CONCLUSIONS: Novelty seeking was associated with increased involvement with all drugs studied in this sample, although to a lesser extent with benzodiazepines and hallucinogens. The temperament and character profile for benzodiazepine use was different from that of other drugs due to the relationship with higher harm avoidance and self-transcendence and lower self-directedness.
Descriptors: Alcohol abuse; psychoactive substance use disorder; other psychological issues; tests/interviews, psychometric; computers
OBJECTIVE: To evaluate the dichotomy of type I/II and type A/B alcoholism typologies in opiate-dependent patients with a comorbid alcohol dependence problem (ODP-AP).
METHODS: The validity assessment process comprised the information regarding the history of alcohol use (internal validity), cognitive-behavioral variables regarding substance use (external validity), and indicators of treatment during 6-month follow-up (predictive validity).
RESULTS: ODP-AP subjects classified as type II/B presented an early and much more severe drinking problem and a worse clinical prognosis when considering opiate treatment variables as compared with ODP-AP subjects defined as type I/A. Furthermore, type II/B patients endorse more general positive beliefs and expectancies related to the effect of alcohol and tend to drink heavily across several intra- and interpersonal situations as compared with type I/A patients.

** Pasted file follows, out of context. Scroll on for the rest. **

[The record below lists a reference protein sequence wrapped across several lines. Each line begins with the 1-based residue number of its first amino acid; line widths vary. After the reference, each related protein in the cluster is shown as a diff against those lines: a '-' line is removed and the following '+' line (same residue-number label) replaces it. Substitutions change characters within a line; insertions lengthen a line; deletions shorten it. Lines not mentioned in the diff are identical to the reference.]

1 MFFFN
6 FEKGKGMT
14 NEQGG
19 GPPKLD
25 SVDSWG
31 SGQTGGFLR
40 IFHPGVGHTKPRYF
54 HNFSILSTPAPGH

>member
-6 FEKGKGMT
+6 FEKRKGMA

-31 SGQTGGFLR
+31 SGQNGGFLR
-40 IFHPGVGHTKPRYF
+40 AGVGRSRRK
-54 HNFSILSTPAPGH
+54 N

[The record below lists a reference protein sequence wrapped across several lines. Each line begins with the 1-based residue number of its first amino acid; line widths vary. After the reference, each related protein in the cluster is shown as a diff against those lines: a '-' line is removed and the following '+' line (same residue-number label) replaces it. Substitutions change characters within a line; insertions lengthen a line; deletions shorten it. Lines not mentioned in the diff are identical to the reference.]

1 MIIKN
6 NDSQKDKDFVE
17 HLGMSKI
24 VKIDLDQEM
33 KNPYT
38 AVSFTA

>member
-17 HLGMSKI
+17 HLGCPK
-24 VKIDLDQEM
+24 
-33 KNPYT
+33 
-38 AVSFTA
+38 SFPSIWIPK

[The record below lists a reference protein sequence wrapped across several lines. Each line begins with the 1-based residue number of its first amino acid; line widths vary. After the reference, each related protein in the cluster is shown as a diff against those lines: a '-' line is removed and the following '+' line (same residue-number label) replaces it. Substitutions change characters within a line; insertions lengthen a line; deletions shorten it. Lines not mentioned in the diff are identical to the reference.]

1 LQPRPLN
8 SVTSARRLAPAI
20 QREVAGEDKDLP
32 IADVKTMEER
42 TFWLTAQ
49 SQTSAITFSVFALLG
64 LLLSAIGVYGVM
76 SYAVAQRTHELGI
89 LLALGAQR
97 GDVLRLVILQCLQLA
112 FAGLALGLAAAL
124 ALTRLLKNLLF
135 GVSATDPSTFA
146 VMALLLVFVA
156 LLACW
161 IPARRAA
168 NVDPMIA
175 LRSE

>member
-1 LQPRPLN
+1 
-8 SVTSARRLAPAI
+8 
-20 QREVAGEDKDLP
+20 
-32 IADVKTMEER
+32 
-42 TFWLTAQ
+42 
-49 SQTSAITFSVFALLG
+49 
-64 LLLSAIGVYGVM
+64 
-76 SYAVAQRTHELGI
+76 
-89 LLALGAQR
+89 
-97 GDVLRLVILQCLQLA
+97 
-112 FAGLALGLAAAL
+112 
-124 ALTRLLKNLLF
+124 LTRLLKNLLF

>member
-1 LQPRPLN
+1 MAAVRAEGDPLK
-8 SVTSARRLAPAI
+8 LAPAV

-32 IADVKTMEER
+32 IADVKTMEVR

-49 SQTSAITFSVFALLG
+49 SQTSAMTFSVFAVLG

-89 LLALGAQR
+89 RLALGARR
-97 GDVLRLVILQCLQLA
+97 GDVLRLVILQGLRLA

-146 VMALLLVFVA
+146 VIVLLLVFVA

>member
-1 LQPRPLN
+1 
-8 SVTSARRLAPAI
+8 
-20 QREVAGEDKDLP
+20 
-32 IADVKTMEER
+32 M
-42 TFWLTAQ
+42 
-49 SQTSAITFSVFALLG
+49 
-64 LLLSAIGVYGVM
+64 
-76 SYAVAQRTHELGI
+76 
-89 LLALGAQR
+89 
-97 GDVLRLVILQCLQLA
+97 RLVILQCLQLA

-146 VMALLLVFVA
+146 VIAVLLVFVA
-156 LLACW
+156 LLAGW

CONCLUSIONS: These findings confirm two different forms of alcohol dependence, recognized as a low-severity/vulnerability subgroup and a high-severity/vulnerability subgroup, in an opiate-dependent population with a lifetime diagnosis of alcohol dependence.
Descriptors: Alcohol abuse; outpatient psychiatry; psychosocial aspects of drug treatment; diagnosis and classification
OBJECTIVE: Peritraumatic reactions feature prominently among the main predictors for development of posttraumatic stress disorder (PTSD). Peritraumatic tonic immobility (PTI), a less investigated but equally important type of peritraumatic response, has been recently attracting the attention of researchers and clinicians for its close association with traumatic reactions and PTSD. Our objective was to investigate the role of PTI, peritraumatic panic, and dissociation as predictors of PTSD symptoms in a cohort of police recruits (n=132)..
METHODS: Participants were asked to complete the following questionnaires during academy training and after the first year of work: Posttraumatic Stress Disorder Checklist - Civilian Version (PCL-C), Physical Reactions Subscale (PRS), Peritraumatic Dissociative Experiences Questionnaire (PDEQ), Tonic Immobility Scale (TIS), and Critical Incident History Questionnaire.